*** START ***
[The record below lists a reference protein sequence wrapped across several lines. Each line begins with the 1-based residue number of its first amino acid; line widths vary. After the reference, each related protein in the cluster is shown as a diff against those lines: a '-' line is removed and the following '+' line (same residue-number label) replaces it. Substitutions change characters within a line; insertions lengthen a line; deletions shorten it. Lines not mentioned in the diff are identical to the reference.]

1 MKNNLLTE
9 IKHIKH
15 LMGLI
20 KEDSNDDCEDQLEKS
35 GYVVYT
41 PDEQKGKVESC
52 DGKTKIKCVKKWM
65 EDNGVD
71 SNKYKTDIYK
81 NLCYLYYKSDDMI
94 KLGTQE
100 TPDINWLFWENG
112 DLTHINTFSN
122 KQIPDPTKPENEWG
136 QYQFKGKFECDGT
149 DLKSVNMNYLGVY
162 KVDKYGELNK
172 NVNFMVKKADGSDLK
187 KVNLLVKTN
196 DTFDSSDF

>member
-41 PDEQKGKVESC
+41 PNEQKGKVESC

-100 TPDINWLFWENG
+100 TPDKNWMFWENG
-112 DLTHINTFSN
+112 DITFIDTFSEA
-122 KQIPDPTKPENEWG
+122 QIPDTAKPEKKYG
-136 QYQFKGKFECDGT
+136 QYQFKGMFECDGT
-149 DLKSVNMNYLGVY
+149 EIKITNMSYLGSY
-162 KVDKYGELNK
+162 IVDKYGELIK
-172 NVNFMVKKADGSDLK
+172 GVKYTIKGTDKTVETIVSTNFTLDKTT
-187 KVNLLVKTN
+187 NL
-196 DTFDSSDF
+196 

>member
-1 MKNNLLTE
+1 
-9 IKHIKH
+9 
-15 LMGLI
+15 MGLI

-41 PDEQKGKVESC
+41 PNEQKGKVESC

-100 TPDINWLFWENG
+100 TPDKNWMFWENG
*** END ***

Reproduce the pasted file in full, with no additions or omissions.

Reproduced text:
[The record below lists a reference protein sequence wrapped across several lines. Each line begins with the 1-based residue number of its first amino acid; line widths vary. After the reference, each related protein in the cluster is shown as a diff against those lines: a '-' line is removed and the following '+' line (same residue-number label) replaces it. Substitutions change characters within a line; insertions lengthen a line; deletions shorten it. Lines not mentioned in the diff are identical to the reference.]

1 MKNNLLTE
9 IKHIKH
15 LMGLI
20 KEDSNDDCEDQLEKS
35 GYVVYT
41 PDEQKGKVESC
52 DGKTKIKCVKKWM
65 EDNGVD
71 SNKYKTDIYK
81 NLCYLYYKSDDMI
94 KLGTQE
100 TPDINWLFWENG
112 DLTHINTFSN
122 KQIPDPTKPENEWG
136 QYQFKGKFECDGT
149 DLKSVNMNYLGVY
162 KVDKYGELNK
172 NVNFMVKKADGSDLK
187 KVNLLVKTN
196 DTFDSSDF

>member
-41 PDEQKGKVESC
+41 PNEQKGKVESC

-100 TPDINWLFWENG
+100 TPDKNWMFWENG
-112 DLTHINTFSN
+112 DITFIDTFSEA
-122 KQIPDPTKPENEWG
+122 QIPDTAKPEKKYG
-136 QYQFKGKFECDGT
+136 QYQFKGMFECDGT
-149 DLKSVNMNYLGVY
+149 EIKITNMSYLGSY
-162 KVDKYGELNK
+162 IVDKYGELIK
-172 NVNFMVKKADGSDLK
+172 GVKYTIKGTDKTVETIVSTNFTLDKTT
-187 KVNLLVKTN
+187 NL
-196 DTFDSSDF
+196 

>member
-1 MKNNLLTE
+1 
-9 IKHIKH
+9 
-15 LMGLI
+15 MGLI

-41 PDEQKGKVESC
+41 PNEQKGKVESC

-100 TPDINWLFWENG
+100 TPDKNWMFWENG